[MM] Yes! So, I just finished up the project I mentioned I received funding for from NIMH. There are a couple of other projects currently going on. One of my graduate students, Ariela (Ari) Kaiser is working on her dissertation. During the pandemic we started providing mental health support groups at Chicago Public Schools (CPS) High Schools. Ari has really taken the lead at helping with this project and is collecting data for her dissertation on how to sustainably implement this program within the school context and piloting it with freshmen and sophomores who are experiencing anxiety and depression. That is currently going on in one of the CPS High Schools.

[TT] Can you tell us about the Faculty Fellows project, “Improving the Transition to College for Students with ADHD: Piloting a Summer Readiness Program for Incoming UIC Students”?

[MM] This project is geared towards testing the effectiveness of a summer college readiness program for incoming UIC students with ADHD. The last couple of years we have been running our SUCCEEDS program for students who are currently enrolled a UIC. It’s a semester long program where students get a lot of help with organization, time management, executive functioning, as well as other mental health concerns. We have adapted that program to fit into an 8-week summer college readiness program for students to enroll in before they get to UIC. We are testing this through the Faculty Fellows program.

[TT] What advice do you have for incoming faculty or students joining the department?

[MM] There’s so much advice, but the main thing I’ll say for PhD Students is to take your time and explore what you’re interested in. The exciting things about our program, specifically the Clinical Psych program is it allows you to do so many different jobs. You can work in a hospital, four-year university, research, teach, provide clinical services, all sorts of things. It’s important to make sure you try all these sorts of things out so you can figure out what you like and what type of research excites you. You want to be excited and passionate and want to come into work and work on your projects and your dissertation, so spending some time to really think about what type of project will keep you engaged in research at UIC.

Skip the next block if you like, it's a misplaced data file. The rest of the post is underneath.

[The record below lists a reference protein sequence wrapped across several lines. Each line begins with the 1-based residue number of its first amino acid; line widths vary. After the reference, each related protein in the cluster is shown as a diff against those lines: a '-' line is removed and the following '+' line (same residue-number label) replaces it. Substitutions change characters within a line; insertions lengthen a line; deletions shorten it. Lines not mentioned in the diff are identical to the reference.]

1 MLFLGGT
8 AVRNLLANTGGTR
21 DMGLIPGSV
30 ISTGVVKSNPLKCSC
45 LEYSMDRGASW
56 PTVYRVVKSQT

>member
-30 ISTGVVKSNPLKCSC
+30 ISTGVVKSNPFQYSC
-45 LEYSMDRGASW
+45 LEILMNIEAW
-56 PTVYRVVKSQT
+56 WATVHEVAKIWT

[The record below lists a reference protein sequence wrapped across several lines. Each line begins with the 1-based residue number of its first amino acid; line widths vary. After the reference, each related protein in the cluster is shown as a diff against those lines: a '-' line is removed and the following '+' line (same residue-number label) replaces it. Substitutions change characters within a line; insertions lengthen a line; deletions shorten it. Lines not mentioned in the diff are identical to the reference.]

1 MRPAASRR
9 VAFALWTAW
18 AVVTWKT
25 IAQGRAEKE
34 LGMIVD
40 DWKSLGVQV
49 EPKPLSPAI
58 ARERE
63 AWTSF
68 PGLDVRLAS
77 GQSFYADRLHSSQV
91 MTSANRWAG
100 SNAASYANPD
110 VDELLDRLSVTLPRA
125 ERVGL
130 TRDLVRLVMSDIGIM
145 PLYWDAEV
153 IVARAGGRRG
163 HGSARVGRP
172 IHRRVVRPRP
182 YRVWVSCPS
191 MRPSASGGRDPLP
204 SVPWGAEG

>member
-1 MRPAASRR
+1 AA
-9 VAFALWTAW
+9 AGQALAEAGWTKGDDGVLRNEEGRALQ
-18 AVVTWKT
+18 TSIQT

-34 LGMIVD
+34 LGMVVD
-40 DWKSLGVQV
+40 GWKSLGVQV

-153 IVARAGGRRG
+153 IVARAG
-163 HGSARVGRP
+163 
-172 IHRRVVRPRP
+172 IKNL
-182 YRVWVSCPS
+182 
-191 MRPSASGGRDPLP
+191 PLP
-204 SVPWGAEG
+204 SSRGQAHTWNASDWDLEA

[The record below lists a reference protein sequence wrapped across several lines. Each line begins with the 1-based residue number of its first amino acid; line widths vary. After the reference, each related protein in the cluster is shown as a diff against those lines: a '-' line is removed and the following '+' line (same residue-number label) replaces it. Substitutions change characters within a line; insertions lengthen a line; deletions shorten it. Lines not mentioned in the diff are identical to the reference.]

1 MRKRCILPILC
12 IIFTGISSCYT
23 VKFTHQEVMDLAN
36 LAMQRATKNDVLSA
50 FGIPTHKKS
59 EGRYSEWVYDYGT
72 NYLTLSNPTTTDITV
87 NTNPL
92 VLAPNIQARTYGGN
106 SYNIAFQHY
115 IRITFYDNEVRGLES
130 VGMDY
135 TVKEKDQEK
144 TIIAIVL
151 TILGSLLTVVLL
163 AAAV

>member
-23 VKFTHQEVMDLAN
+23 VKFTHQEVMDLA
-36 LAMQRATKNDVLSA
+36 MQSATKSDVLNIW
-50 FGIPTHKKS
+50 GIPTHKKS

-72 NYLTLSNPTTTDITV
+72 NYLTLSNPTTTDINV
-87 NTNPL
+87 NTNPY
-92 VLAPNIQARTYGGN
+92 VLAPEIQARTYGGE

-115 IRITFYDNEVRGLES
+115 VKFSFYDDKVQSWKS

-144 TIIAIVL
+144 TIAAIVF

To incoming faculty, I’ll say one of the great things about UIC is there are so many people eager to collaborate. Not only within the Department of Psychology, but across campus and in the medical programs. I recommend you put yourself out there and network, meet people! In the 3 years I’ve been here, even during the peak of the pandemic, I have met some really great people and been able to collaborate on some exciting projects. I’ll say that goes for the students too, don’t be afraid to put yourself out there.

[TT] Our final question for you, would you mind sharing a fun fact about you?

[MM] Well my fun fact is I used to sing in a lounge/piano bar in grad school as a side gig. While I don’t do that here or anymore, I do sing in a choir for fun.

Dr. Meinzer, thank you for spending some time sharing your story with us! We wish you all the best on current and future projects.